20" inches long and a full 3/8" of an inch at its thickest point. Nice spring loaded clasp to hook on your belt loop or any place that suits you.


Flogging Techniques/

Tips Don't try and do all the work or fight against the flogger. Simplify the motion of the stroke as much as possible. Use the weight of momentum and the leverage of the arm/flogger combination as much as possible. In other words let the whip do the work. You can also lean forwards and backwards during the course of a stroke to put your weight into the stroke or to take some of it out.


If the tails of your flogger tend to splay out too much on impact you can slightly twist the your hand halfway through the stroke to help bring the tails into line with each other.


For a lighter stroke, you can slow the speed of the flogger as it reaches the top of it's arc, and let the tails fall gently on the bottom.


Generally, the more directly the tips strike the bottom, the thuddier the sensation is. When the tips of the flogger tails brush against the bottom, and do so quickly, the sensation is often stingier.


The tips of the flogger, as they strike, convey the greatest force of the stroke. Thus, when one is flogging heavily, it is helpful to strike in such a way that the tips land first, this will also help avoid wrapping, which occurs when the middle of the tails strikes a good area, but the tips (which land later) wrap around to strike over the shoulder, around the torso, etc. This is generally considered bad form.


It's difficult to judge what strokes and floggers to use on a bottom at a particular time if you don't know the bottom very well or if your just starting out in flogging. The key is to ensure proper communication beforehand (negotiation), and proper feedback verbal and non-verbal during the flogging (hence you might not want to use a gag when starting out or with someone new). But as with most things BDSM related. GO SLOW. I know we all want instant gratification nowadays but going slow will pay off in the long run. And it will show as well.


Most references and teachers will tell you to swing from the shoulder. But another technique can be used. Instead of grasping the flogger at the balance point, hold onto the knob at the rear of the handle -- and proceeded to spin the flogger, mostly using her wrist. It has a nice fluid motion, and seems to have a lot of control and flexibility without waving your arm all over the place. I've been told that the wrist was never meant to be worked that hard, and I've noticed many people's wrists gets sore very quickly when they use this technique. But it certainly looks nice, and I still play with it from time to time... you might want to do the same. But may have to use it sparingly to avoid wrist injury.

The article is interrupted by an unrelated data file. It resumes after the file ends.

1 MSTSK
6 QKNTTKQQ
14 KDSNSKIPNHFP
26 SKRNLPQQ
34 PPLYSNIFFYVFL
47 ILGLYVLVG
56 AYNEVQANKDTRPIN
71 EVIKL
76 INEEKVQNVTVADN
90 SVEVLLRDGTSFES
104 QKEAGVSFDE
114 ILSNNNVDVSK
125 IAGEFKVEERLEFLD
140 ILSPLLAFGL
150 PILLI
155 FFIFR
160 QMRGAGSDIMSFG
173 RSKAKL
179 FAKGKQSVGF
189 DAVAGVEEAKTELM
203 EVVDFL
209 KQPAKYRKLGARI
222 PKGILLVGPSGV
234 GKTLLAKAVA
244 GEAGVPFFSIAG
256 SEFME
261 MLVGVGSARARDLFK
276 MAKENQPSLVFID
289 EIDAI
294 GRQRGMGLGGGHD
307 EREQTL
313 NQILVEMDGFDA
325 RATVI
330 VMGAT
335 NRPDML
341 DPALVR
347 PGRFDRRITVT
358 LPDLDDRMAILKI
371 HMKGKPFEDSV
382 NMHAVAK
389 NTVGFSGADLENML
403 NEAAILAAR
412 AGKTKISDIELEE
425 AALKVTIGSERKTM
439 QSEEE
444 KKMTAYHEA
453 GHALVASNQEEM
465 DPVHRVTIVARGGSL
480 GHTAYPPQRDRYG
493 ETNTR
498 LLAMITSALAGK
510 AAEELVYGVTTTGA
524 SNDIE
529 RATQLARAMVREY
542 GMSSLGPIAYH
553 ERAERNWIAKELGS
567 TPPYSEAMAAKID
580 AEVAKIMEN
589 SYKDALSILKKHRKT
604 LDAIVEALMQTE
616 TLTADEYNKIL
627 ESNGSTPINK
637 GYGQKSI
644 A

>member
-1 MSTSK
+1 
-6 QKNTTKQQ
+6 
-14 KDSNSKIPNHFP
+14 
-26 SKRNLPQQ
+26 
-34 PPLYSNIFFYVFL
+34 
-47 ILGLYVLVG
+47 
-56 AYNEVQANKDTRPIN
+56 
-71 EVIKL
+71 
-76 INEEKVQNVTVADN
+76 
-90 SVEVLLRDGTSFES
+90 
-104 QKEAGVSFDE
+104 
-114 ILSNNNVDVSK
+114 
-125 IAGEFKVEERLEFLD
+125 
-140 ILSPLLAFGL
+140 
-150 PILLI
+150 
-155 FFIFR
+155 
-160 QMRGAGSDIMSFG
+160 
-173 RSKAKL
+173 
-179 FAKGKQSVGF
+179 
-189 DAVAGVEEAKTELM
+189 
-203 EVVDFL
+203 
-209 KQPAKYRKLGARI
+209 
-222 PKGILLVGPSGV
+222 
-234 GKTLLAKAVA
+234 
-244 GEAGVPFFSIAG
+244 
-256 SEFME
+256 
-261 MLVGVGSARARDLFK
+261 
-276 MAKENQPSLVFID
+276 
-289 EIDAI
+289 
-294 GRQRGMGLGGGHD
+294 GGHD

Flogging Strokes

Okay lets get to it now. Flogging strokes (how to throw the flogger) can allow for an artistic flair, if your so inclined. The following are a collection of some common flogging strokes.


One basic stroke is the Overhand Stroke. It consists of striking overhand, with the palm toward the bottom. Throw the flogger back over the shoulder of the arm your holding the flogger in (be sure to grip the handle, don't want a flogger flying off behind you somewhere). Holding your elbow higher at this point can help increase the arc and speed of the flogger but isn't necessary. Now throw the flogger forward in an arcing motion by straightening your arm at the elbow and allowing the weight of the flogger to carry it down. This is a great motion to use to allow the tails to gently splay across the body. But if you increase the speed of your arm it can become a very powerful stroke. You can continue this stroke in a windmill fashion by rotation your arm when it reaches the lowest part of the arc (pointing at the floor) and continuing up around for another stroke.


Another basic stroke is the forehand stroke. It's much like using a tennis racquet. It consists of a sidearmed stoke with the palm toward the bottom. Starting with holding your arm out to the side and bring your arm across the front of your body. This naturally leads in to the next basic stroke.